Not willfully ignorant at all. If the shop backed up to a high school, I could understand the uproar better. High school students past their 18th birthday can purchase some firearms legally. If an 18 year old student wanted to buy a gun on his way home from school, he could. That is not the case here where the students (all well under the age of 18) are not the customers of the shop.

I also don't think anyone is being snide about gun education. Guns exist, and people should have some sort of gun education even if it is as simple as "don't touch and find an adult." A gun store near the school could be an amazing teaching moment for a parent who can explain the dangers of firearms. I do think that gun education changes people's perspectives on gun ownership. Generally, after shooting a gun, people understand how it could be a fun and entertaining pastime even if it's not their cup of tea.

The disconnect here is that the two sides are coming from 2 opposite world views.
The gun owners look at themselves and see law abiding citizens who have fun shooting sometimes.
The anti-gun shop folks see a deadly weapon with no purpose except to cause physical harm through murder or suicide.
The anti-gun side is not going to convince gun owners that they are potential murderers, and the gun owners are not going to convince anti-gun people that guns are harmless fun.
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Old 10-01-2015, 11:21 AM
 
Location: D.C.
2,227 posts, read 1,856,043 times
Reputation: 3491
Quote:
Originally Posted by Ffxdata View Post

The disconnect here is that the two sides are coming from 2 opposite world views.
The gun owners look at themselves and see law abiding citizens who have fun shooting sometimes.
The anti-gun shop folks see a deadly weapon with no purpose except to cause physical harm through murder or suicide.
The anti-gun side is not going to convince gun owners that they are potential murderers, and the gun owners are not going to convince anti-gun people that guns are harmless fun.
Exactly, and hence my "circular reference" comment a few pages back.

If the pro-gun crowd wants my thinking to shift away from how strongly I think guns suck and how the NRA is far more lethal and harmful to the American lifestyle than any terrorists cell, nation, or organization in the past 50 years, all they have to do is tell me why on earth they think a citizen should have the right or need to acquire a gun beyond a hunting rifle, shot gun, or hand gun. Limit the choices. You want a hand gun? Fine, we have two options - a 6-shooter 38 and/or a 9 clip 9mm. You want to hunt? Ok, we have a Browning single action. Need protection for the home? How about a 12 gauge.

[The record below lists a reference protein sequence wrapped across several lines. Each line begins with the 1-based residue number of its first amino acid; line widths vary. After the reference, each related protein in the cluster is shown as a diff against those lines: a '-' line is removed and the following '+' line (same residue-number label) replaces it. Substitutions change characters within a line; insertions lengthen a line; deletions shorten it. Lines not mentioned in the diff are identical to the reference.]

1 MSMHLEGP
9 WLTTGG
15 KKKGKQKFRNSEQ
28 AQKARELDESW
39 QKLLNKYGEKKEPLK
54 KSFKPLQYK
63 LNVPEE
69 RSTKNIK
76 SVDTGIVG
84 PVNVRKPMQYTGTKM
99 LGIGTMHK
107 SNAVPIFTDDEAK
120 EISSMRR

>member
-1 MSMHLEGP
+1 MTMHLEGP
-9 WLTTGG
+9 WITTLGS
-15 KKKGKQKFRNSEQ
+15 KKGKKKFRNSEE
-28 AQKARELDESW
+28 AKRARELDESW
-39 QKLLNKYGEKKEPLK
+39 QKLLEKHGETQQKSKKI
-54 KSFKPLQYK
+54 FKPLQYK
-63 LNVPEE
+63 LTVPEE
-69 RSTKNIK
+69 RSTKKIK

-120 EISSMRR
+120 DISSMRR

But that's not what the pro-gun world wants. Give an inch, and they want the foot. And if they can't get it, then they revert to a document that is 225 years old and written for a time when the population base wasn't 1/10th of what it is today, horses were our means of transportation, witch craft was a real concern, and the average life expectancy of a male was barely 35 years.

Case in point:

A young man walked into an elementary school, specifically a classroom of autistic children, and murdered them by blowing holes the size of softballs through their faces with an AR15, a gift given to him by his parents. An entire community devastated both emotionally and financially (think you're gonna sell your home in Newton, CT anytime soon?).

Yet, not a SINGLE restriction has come from that horrific event to our society. Not a single F'N ONE!!!! In fact:

A) The NRA wants more guns in our schools.

B) I can legally buy an even more "efficient" AR15 today.

Seen any movies lately?

If the pro-gun world wants me to even remotely listen to them, then they need to acknowledge that their "rights" are running wild in our society, and THEY need to help address this obvious problem in a manner to make those who do not share in their same beliefs feel comfortable with them as well. It's called a compromise. Guns are American. I get it. A joke of mine is that GOD Bless America stands for "Guns Oil Debt". But, why is it that only the anti-gun population base seems to have an issue with such weapons as the AR15?

As far as I'm concerned, the biggest idiots in the room aren't those who have raped the second amendment to give us this culture today, but those who have allowed them to do so.

I get the hunting aspect. I get the self protection aspect. I get the sport aspect. I get it. I'm fine with that (as a compromise myself). But I don't get why anyone would ever think, especially given the events of the past 36 months alone, that placing a gun store next to a collection area of our nation's most precious and beloved gifts is even remotely tasteful or acceptable. In my opinion, it's low class, it's insulting, and it is representative of the core problem I have with that lifestyle in general. Want me to change my mind? Then help remove all assault weapons from our culture. Leave them to the properly trained collective forces to use (police, military). Which several highly educated scholars have given significant argument to as the real intention and meaning of the 2nd amendment in general (society to form an army for self protection against an outside aggressor).